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A Corpse Necessitates Disentangled Relationships: Boundary Transgression and Boundary-Making in a Buddhist-Muslim Village in Southern Thailand

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Abstract

The primarily Theravada Buddhist area of mainland Southeast Asia and the primarily Sunni Islamic area of Insular Southeast Asia meet in Southern Thailand. One salient feature of Muslim–Buddhist relations on the west coast in this area is an extraordinarily high rate of intermarriage between Muslims and Buddhists. Muslims and Buddhists convert to the other faith and often convert back. This flexibility hardens, however, in attitudes and behavior towards corpses. The touching (tonrng) of those who are dead or dying seems critically significant in local Muslim–Buddhist relations. I will examine how relationships demonstrated in daily life motivate decisions connected with death. A corpse may necessitate disentangled relationships of daily life. This approach helps clarify the actual dynamics inherent in Muslim–Buddhist co-existence a Thai village.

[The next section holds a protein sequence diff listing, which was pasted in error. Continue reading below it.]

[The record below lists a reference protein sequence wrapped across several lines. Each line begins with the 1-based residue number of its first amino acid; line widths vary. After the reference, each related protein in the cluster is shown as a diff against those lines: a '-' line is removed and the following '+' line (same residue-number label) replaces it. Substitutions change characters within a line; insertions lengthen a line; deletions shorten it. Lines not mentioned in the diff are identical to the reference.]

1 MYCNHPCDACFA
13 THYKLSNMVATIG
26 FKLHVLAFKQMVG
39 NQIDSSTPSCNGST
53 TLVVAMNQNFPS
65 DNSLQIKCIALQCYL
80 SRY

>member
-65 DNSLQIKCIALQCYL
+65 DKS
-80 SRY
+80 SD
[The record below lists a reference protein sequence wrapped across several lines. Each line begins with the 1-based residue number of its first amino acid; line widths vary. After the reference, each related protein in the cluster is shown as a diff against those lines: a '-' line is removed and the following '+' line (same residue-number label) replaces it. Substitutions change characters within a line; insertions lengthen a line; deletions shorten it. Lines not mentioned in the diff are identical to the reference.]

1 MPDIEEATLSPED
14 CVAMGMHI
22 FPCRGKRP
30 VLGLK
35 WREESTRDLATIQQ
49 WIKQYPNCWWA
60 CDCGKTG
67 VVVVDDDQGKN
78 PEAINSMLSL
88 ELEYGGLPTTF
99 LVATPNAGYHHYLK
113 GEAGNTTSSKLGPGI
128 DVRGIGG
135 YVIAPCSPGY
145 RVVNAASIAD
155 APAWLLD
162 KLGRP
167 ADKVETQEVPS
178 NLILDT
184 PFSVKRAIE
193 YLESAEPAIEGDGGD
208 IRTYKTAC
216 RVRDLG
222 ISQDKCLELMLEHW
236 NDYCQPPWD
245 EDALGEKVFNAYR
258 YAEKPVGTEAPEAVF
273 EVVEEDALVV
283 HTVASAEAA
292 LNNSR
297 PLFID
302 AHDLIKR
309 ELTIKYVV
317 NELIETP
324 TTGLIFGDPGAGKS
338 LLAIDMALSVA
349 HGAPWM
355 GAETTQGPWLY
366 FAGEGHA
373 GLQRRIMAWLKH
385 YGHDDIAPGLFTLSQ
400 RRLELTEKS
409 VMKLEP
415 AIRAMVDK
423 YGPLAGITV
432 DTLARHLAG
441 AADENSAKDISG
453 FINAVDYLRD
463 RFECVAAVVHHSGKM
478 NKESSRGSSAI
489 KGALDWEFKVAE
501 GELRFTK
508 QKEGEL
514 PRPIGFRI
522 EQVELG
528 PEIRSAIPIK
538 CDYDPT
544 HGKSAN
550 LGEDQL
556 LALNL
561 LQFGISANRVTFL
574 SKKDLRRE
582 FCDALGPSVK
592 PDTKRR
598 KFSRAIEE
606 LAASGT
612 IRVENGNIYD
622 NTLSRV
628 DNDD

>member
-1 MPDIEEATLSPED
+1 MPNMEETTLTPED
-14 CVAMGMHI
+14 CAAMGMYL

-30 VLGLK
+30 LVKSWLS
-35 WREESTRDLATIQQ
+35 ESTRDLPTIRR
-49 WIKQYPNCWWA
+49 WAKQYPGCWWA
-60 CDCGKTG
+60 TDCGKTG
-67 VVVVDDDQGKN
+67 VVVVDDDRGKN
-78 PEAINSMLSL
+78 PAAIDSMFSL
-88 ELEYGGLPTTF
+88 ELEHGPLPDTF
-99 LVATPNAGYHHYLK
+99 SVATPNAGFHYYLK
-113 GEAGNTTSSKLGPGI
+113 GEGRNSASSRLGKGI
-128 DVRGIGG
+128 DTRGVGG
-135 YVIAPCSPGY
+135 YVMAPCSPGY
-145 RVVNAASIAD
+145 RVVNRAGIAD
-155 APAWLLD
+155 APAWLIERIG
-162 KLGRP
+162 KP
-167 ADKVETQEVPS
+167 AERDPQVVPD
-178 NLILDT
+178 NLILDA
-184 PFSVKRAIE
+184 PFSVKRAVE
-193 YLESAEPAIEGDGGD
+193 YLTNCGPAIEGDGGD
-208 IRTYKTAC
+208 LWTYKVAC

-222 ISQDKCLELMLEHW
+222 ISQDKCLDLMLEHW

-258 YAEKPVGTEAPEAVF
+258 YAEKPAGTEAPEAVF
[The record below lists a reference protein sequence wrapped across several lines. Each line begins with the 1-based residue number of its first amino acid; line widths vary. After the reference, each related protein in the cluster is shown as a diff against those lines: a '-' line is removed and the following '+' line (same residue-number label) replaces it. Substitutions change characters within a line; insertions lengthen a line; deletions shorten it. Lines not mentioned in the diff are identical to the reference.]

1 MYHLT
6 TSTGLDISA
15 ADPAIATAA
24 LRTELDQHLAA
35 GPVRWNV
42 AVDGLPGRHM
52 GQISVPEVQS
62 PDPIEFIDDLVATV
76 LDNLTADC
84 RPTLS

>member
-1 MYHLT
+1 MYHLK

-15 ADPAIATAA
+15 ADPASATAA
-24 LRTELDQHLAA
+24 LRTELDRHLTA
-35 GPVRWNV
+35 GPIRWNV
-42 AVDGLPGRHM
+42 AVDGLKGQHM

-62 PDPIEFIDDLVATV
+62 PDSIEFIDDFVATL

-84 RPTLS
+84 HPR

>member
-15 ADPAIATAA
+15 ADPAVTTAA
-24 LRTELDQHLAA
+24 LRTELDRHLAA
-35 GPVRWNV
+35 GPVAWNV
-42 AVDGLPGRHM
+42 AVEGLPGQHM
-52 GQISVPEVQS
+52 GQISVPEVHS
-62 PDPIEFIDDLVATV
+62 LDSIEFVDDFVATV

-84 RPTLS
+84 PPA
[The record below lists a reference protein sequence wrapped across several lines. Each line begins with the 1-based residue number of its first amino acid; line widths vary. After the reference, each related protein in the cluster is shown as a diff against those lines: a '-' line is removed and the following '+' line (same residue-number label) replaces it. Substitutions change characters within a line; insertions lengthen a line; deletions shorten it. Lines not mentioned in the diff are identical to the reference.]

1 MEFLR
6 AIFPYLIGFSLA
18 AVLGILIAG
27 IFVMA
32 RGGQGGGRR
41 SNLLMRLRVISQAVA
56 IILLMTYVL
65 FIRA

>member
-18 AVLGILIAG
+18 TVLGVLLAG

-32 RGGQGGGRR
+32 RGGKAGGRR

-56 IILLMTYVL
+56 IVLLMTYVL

Keywords

Muslim–Buddhist intermarriage Death rituals Southern Thailand Boundary transgression Boundary-making 

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Copyright information

© The Author(s) 2020

Authors and Affiliations

  1. 1.Research Institute for Languages and Cultures of Asia and AfricaTokyo University of Foreign StudiesTokyoJapan

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